Reviewed by Joseph Michael Mishler
To Kill A Mockingbird by Christopher Sergel, based on the book by Harper Lee, opened Thursday night at the Fenton Village Players with a strong performance.
To Kill A Mockingbird deals with the issue of racism in America. I would say the South, but why should the rest of the country be let off the hook? The “n” word is used throughout the play and is tough to stomach. The word carries such historical negativity that it will always be ugly. The play, which revolves around the alleged rape of a white woman by a black man, is set in 1935 in a small Alabama town. The case affects the entire town, and while the ending is predictable there is hope for change. We see the action through the eyes of a young girl named Scout whose father defends the black man.
The play gives the viewers a lot to think about, and it is good if you are shocked or upset by this in-depth look at racism in American. It is part of our heritage; not one to be proud of, but it is ours.
While To Kill A Mockingbird has been staged many times, it is refreshing to attend a quality performance. Overall the performance was very good. There were a few lighting problems although it could just be the system. The accents were a bit inconsistent, but it didn’t really detract from the show. The set was well done and conveyed the tenor and mood of the play.
This is a large cast and as an ensemble the director put together a good crew.
In the role of Scout, Makenna Kern gave a good performance considering the number of lines and the ever-changing action of the play. She could use a few more gestures because she seemed a little stiff at times. She had good chemistry with those she interacted with. Scout and the two boys were well matched. They came across as typical curious kids who stuck their nose into everything and everyone’s business.
Daniel Mays played Jeremy “Jem” Finch and he also gave a strong performance. He started strong and stayed that way. As Charles Baker Harris better known as “Dill”, Jacob Riley also performed well. The story he tells Scout about how he escaped was very well done.
Bart Burger played Atticus Finch and gave an excellent performance. He looks the part. He didn’t use much of an accent, but it didn’t matter. We don’t learn much about his history in the play, but he is a strong, principled man—and Burger played that perfectly. He had good chemistry with everyone on stage.
As Heck Tate, Jonathan Smith was well up to the task of being the sheriff. The final scene with Burger and Smith was performed superbly. Smith was strong when he had to be, and that played well in dealing with Burger’s Atticus.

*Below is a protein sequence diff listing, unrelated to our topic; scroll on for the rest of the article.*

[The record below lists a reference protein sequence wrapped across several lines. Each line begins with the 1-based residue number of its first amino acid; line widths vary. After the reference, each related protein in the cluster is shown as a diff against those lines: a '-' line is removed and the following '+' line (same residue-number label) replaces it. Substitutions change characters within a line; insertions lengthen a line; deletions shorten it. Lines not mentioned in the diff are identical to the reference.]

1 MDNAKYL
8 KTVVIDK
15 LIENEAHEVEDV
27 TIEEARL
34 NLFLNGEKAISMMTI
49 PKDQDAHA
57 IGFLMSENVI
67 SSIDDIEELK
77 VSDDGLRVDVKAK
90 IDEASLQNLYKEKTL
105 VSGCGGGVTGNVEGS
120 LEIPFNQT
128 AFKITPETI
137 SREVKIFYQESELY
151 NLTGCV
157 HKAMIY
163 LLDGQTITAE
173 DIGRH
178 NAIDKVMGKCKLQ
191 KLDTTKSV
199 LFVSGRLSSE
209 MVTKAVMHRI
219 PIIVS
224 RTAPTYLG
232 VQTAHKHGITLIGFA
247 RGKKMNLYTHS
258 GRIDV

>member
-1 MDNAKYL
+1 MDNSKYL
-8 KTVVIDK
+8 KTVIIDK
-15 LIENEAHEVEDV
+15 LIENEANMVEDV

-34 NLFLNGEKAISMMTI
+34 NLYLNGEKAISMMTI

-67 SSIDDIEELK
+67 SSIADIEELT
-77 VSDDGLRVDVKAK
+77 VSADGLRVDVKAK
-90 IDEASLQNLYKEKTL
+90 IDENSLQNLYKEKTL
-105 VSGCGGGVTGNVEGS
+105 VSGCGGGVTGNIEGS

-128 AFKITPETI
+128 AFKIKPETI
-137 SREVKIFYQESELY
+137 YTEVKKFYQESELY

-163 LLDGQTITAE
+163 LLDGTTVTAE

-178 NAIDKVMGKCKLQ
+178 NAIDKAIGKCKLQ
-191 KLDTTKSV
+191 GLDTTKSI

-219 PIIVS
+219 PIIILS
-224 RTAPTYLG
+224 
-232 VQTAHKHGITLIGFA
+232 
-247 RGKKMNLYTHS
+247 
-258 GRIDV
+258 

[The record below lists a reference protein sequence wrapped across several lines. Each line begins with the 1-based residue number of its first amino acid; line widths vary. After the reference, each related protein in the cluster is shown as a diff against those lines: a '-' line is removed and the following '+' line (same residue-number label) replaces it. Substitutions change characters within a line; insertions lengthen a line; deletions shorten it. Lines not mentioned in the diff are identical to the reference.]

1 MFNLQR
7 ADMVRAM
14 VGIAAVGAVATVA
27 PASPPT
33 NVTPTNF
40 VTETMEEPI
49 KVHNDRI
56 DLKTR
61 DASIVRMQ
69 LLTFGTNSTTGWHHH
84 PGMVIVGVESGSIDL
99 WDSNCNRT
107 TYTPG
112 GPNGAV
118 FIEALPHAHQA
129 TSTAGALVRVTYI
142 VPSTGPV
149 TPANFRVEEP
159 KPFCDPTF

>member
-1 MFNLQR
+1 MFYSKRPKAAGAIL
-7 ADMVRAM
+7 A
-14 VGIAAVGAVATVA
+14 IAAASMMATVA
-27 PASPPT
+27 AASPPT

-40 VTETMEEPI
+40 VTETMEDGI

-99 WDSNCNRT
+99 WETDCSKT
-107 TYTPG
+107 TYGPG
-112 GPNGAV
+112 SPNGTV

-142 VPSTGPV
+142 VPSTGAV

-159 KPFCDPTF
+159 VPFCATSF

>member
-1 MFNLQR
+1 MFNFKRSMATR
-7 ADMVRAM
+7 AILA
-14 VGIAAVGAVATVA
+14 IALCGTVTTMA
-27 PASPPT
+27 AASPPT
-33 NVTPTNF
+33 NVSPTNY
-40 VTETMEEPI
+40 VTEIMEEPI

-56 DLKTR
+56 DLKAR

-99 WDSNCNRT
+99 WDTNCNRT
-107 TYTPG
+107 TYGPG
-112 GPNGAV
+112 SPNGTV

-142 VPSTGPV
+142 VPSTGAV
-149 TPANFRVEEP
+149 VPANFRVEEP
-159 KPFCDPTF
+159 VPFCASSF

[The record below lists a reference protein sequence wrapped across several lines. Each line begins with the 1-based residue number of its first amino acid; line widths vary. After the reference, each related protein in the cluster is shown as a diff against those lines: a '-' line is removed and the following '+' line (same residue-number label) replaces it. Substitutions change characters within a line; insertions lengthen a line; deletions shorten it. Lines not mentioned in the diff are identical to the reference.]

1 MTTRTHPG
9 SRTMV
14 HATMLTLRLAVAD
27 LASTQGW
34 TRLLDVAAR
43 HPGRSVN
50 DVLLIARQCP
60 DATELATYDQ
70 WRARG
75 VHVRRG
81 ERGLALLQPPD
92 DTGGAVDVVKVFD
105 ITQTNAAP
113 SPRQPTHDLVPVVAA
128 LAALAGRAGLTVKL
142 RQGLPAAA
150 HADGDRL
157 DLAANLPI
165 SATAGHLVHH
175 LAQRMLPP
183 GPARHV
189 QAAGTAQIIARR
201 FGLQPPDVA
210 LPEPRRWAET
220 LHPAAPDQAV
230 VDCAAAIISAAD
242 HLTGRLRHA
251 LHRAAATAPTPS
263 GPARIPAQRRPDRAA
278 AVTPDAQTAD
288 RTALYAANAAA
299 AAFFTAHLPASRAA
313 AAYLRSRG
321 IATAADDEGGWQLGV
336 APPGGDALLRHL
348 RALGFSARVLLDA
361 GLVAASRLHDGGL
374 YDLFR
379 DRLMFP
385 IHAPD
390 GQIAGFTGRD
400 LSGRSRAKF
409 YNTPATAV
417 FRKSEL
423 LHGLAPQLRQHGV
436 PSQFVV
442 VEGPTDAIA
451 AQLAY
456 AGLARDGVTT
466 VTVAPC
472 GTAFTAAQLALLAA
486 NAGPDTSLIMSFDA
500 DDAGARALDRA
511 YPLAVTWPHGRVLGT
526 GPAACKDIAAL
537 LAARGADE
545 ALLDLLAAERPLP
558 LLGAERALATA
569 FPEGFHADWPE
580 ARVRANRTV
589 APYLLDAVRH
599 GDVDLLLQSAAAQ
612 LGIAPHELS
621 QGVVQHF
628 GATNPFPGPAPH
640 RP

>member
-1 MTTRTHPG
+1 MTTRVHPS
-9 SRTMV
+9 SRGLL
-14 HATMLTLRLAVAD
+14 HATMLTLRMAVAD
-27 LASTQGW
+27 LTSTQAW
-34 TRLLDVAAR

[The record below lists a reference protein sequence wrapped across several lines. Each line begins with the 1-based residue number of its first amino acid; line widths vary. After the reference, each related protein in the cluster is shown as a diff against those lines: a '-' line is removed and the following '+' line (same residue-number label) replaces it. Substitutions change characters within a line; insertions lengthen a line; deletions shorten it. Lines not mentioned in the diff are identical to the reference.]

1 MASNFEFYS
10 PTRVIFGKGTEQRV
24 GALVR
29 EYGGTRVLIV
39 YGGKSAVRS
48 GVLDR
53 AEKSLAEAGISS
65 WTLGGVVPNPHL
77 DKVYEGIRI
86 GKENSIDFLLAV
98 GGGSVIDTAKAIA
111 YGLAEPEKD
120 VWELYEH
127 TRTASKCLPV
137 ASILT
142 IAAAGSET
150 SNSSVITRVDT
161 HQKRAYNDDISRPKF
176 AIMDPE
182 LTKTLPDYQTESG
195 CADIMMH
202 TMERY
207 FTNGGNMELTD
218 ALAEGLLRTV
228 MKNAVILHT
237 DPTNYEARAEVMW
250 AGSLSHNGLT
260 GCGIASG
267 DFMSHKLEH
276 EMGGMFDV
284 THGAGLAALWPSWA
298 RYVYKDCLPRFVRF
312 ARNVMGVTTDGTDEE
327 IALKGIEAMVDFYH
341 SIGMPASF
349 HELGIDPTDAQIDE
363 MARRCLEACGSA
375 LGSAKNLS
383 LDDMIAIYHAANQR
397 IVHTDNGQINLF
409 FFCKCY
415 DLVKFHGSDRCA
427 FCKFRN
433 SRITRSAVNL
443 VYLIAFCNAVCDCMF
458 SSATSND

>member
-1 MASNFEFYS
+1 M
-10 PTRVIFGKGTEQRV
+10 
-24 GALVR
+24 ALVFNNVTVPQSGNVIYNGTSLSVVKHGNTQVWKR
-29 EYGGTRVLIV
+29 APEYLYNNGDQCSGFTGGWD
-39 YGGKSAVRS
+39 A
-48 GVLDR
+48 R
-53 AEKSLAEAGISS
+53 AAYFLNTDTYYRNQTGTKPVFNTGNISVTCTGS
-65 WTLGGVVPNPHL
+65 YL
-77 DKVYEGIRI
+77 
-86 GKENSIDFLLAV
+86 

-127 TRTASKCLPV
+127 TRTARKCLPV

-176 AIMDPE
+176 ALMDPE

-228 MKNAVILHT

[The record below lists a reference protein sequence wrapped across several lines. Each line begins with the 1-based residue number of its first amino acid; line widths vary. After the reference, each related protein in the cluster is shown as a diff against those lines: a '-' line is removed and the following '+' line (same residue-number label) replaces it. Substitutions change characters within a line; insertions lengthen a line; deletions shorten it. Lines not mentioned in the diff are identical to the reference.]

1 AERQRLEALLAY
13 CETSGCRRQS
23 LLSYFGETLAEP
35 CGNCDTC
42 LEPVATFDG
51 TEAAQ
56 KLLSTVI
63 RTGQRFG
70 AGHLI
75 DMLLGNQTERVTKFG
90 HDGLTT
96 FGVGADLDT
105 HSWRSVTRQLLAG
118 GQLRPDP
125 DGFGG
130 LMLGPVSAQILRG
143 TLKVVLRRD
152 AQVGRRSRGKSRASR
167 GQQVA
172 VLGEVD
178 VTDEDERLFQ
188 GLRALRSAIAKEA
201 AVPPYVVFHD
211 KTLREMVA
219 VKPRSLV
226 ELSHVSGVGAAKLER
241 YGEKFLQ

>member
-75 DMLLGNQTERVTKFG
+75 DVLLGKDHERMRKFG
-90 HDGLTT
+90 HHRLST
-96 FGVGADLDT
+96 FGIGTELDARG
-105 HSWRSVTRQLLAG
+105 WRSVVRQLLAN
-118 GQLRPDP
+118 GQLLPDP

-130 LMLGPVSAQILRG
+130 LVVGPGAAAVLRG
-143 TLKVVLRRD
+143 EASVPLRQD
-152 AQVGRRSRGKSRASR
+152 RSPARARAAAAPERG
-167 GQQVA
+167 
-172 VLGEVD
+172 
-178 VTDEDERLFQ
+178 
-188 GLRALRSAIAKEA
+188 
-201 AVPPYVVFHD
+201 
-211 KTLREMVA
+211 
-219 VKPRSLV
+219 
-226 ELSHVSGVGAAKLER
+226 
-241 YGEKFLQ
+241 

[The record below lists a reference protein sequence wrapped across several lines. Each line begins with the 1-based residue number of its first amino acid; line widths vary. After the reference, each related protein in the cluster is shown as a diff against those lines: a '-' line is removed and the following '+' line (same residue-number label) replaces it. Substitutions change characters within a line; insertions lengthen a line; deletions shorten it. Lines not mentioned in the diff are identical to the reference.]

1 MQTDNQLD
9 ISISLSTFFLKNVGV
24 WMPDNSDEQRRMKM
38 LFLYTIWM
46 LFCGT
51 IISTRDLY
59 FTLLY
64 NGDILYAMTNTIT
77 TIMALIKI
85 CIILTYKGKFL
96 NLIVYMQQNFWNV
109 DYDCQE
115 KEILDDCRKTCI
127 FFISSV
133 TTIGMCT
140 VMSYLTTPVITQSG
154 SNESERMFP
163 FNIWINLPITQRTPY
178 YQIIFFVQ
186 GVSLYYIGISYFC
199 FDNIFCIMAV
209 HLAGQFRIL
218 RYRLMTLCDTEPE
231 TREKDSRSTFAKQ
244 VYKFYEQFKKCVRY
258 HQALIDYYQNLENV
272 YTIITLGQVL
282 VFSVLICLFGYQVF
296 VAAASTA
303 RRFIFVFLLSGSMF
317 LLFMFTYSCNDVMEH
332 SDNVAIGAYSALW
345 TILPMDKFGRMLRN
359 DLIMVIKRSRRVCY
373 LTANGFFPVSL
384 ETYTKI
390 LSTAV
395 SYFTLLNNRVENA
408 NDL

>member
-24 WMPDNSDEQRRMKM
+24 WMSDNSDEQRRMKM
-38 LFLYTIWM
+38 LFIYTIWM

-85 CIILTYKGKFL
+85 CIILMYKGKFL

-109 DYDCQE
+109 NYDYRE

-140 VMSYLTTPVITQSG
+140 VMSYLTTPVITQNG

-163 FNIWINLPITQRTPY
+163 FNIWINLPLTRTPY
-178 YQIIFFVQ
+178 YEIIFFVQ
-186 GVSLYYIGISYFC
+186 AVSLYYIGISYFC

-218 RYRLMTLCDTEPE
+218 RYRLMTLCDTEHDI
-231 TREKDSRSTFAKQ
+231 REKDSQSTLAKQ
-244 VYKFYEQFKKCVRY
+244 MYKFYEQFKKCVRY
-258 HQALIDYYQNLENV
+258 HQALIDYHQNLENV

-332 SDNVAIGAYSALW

Marwan Prince gave a very good portrayal of the Tom Robinson character. He exuded the angst and fear of being black in a white dominated world. He was consistent throughout.
Jerry Flewelling’s characterization of Bob Ewell was played to perfection. He was a scruffy mean, foul-mouthed, nasty lowlife, and he was believable. As Mayella Ewell, Grace Lee gave a fair performance. She gave the impression she wasn’t sure of the gravity of what was happening. Chris Vitarelli handled Mr. Gilmer well although his accent was inconsistent.
Playing Miss Maudie Atkinson, Kate Rundell did an excellent job as narrator and facilitator on stage. Also worthy of mention, Sheila Kern (Miss Stefanie), Christine Cook (Calpurnia), and Steve Shelton (Judge Taylor) all gave strong performances.
It takes a good cast to make a performance strong and Director Mary Powers can take credit for that. The action never lagged. The scene changes were good, but a tad noisy. There is no need to drag set pieces across the floor. The old rule still applies: Lift and set.
The audience gave them a sustained standing ovation and it was well earned. I highly recommend you go see this play.
To Kill A Mockingbird performances are April 14-17, & April 22-24 with Thursday, Friday, and Saturday Performances at 7:00 pm and Sunday Performances are 2:00 pm. Fenton Village Playhouse is located at 14197 Torrey Rd. Fenton MI. 48430. For tickets call 810-759-7700 or go on their website at www.FentonTheatre.org, and the Email is firstname.lastname@example.org.